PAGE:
I have not written a blog about paintball in quite some time, probably close to a year now. There was a point in my life when I couldn’t stop writing about paintball. Some of them would get posted on various websites, some just on my personal webpages and some archived away for future use or personal reading. However, I stopped writing because I was tired. Tired of writing about the same topics, tired of the doomsday speeches regarding the economy, especially tired of reading the bleak outlook for the paintball industry, but really I was just tired of the monotony associated with paintball that had sunk in place over the last two or three years.
So when I was first asked to write a few blogs for Social Paintball, I said I would but I had no clue what I would write about. And so between school, friends, and traveling I forgot about the entire request on a regular basis (sorry Social Paintball). But when I got back from a crazy three week backpacking trip through Europe, I had put some thought into some topics that I really felt were relevant of being discussed.
The most blatant and glaring topic to be conversed about is the whirlwind of change that is occurring in professional paintball right now, particularly to team rosters. To the casual onlooker it would appear to be normal off-season alterations, pick-ups and drops. Closer analysis will reveal that the most recent off-season is almost as crazy as the recent NBA and NFL lockout shortened off seasons that forced organizations to make huge moves in a short time frame. I am in no way comparing our little game to professional basketball and football, but to fans of paintball the level of excitement must be fairly similar.
For anyone that hasn’t stayed too far in the loop, the merger between the PSP and NPPL did not happen. Maybe it didn’t happen for the better or worse, but it was an anticipated move that surprised many pros by not actually happening (this is an entire topic for future discussion). I can only imagine how much professional paintball would have changed if teams were all back to playing for only one championship. Regardless, it didn’t happen but what has recently happened is still fairly intriguing and ridiculous. For starters, the Russian Legion have cleaned house and as a result many players have also jumped ship. Opting to pretty much start over from the ground up, arguably one of the most dominant teams in history will have many new faces. Long time professional team and highly respected squad, Chicago Aftershock has lost all of their players as well. Usually a pro team will suffer a slow death or fold because of a lack of sponsorship, but it’s a rare occurrence when everyone leaves. Consequently, Infamous has benefited and now has a totally different roster that is now comprised of a large majority of the pros from the Midwest region. The rest of the list of significant offseason moves appears endless with notable highlights including Damage’s continued roster improvement, Upton 187 jumping to the pro division, the creation of Houston Heat (I’m very excited for my roommate Sam Monville and close friends Chaz…not Chad “Yaya” Bouchez, Nick Slowiak, and Konstantin Fedorov), players such as Jon Richardson and Billy Wing hanging up the towel, Edmonton Impact dropping out of the PSP and even sponsors are changing as Procaps was rightfully returned to its original owner Richmond Italia and GI Sportz.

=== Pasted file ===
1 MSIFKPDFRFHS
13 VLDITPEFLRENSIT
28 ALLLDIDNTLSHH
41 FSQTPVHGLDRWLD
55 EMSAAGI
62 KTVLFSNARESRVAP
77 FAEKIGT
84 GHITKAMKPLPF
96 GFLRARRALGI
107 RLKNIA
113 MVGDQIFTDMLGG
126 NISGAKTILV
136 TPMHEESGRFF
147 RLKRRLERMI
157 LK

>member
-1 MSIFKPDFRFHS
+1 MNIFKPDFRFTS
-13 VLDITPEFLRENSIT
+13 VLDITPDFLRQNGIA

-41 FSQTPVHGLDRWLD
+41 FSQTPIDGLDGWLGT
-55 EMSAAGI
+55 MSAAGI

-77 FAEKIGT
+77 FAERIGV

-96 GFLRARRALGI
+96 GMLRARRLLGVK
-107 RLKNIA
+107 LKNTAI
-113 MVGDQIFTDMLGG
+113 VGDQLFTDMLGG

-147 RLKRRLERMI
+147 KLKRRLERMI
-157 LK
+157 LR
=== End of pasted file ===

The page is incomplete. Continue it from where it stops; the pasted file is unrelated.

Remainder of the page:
Speaking of Billy Wing, a few years ago I remember asking him why he still wore a visor even though they weren’t even made anymore for his goggles and had to be held on with zip ties and had long since been determined “uncool” by the current generation of kids playing the game. His answer was unreasonable to some and yet completely sensible at the same time. He told me that, “I’m just a creature of habit….I hate change.” Normally I agree and prefer the reliability and predictability associated with just leaving things alone. I used to hate when players jumped teams, formats changed, old pro teams disappeared, leagues altered rules and feelings of doubt were created within the tournament scene. But this offseason feels much different and has slowly put a dent in my distaste for change. Whether it is all of the player movements, the change in NPPL format, the new pro teams coming up, the old pro teams fading away or just the notion that something different looms on the horizon, even though I may miss my first PSP event in 11 years (I’m crossing my fingers it doesn’t happen), for some reason I’m excited for the new season and feel like a fan again reading and hearing about all of the change that is happening. Maybe all of these changes will ruin teams, players, the industry, or even professional paintball; I can’t predict the outcomes. But what I do know is that for the first time in a few years, there is a general sense of excitement from within the game and that renewed feeling of anticipation is worth all of the risks.